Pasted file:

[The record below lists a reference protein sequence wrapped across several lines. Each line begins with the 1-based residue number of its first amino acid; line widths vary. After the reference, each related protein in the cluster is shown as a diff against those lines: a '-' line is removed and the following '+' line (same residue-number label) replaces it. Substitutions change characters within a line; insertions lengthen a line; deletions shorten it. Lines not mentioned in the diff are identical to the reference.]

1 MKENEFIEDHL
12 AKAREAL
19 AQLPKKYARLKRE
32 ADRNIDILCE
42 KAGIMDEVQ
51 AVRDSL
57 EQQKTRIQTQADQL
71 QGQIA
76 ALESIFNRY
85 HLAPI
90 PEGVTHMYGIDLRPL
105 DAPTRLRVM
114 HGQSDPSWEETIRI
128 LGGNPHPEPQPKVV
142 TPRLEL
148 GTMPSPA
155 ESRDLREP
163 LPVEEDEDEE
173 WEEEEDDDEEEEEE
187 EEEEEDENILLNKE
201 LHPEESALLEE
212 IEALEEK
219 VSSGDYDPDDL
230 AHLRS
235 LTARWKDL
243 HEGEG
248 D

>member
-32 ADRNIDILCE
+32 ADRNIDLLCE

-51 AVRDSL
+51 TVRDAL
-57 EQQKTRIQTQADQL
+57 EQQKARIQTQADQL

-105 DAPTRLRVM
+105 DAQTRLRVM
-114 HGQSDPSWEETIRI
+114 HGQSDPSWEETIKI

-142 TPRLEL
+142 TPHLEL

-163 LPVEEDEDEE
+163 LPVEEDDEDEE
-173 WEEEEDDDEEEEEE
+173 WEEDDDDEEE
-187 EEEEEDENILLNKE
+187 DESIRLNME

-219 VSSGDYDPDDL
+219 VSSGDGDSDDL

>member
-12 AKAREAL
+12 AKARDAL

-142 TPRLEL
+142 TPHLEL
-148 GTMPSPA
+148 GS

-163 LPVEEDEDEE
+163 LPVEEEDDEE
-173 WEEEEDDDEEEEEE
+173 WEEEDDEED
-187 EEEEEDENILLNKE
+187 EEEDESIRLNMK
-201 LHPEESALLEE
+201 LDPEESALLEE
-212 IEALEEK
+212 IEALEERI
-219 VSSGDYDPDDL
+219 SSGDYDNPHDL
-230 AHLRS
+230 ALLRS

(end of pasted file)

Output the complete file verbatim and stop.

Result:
[The record below lists a reference protein sequence wrapped across several lines. Each line begins with the 1-based residue number of its first amino acid; line widths vary. After the reference, each related protein in the cluster is shown as a diff against those lines: a '-' line is removed and the following '+' line (same residue-number label) replaces it. Substitutions change characters within a line; insertions lengthen a line; deletions shorten it. Lines not mentioned in the diff are identical to the reference.]

1 MKENEFIEDHL
12 AKAREAL
19 AQLPKKYARLKRE
32 ADRNIDILCE
42 KAGIMDEVQ
51 AVRDSL
57 EQQKTRIQTQADQL
71 QGQIA
76 ALESIFNRY
85 HLAPI
90 PEGVTHMYGIDLRPL
105 DAPTRLRVM
114 HGQSDPSWEETIRI
128 LGGNPHPEPQPKVV
142 TPRLEL
148 GTMPSPA
155 ESRDLREP
163 LPVEEDEDEE
173 WEEEEDDDEEEEEE
187 EEEEEDENILLNKE
201 LHPEESALLEE
212 IEALEEK
219 VSSGDYDPDDL
230 AHLRS
235 LTARWKDL
243 HEGEG
248 D

>member
-32 ADRNIDILCE
+32 ADRNIDLLCE

-51 AVRDSL
+51 TVRDAL
-57 EQQKTRIQTQADQL
+57 EQQKARIQTQADQL

-105 DAPTRLRVM
+105 DAQTRLRVM
-114 HGQSDPSWEETIRI
+114 HGQSDPSWEETIKI

-142 TPRLEL
+142 TPHLEL

-163 LPVEEDEDEE
+163 LPVEEDDEDEE
-173 WEEEEDDDEEEEEE
+173 WEEDDDDEEE
-187 EEEEEDENILLNKE
+187 DESIRLNME

-219 VSSGDYDPDDL
+219 VSSGDGDSDDL

>member
-12 AKAREAL
+12 AKARDAL

-142 TPRLEL
+142 TPHLEL
-148 GTMPSPA
+148 GS

-163 LPVEEDEDEE
+163 LPVEEEDDEE
-173 WEEEEDDDEEEEEE
+173 WEEEDDEED
-187 EEEEEDENILLNKE
+187 EEEDESIRLNMK
-201 LHPEESALLEE
+201 LDPEESALLEE
-212 IEALEEK
+212 IEALEERI
-219 VSSGDYDPDDL
+219 SSGDYDNPHDL
-230 AHLRS
+230 ALLRS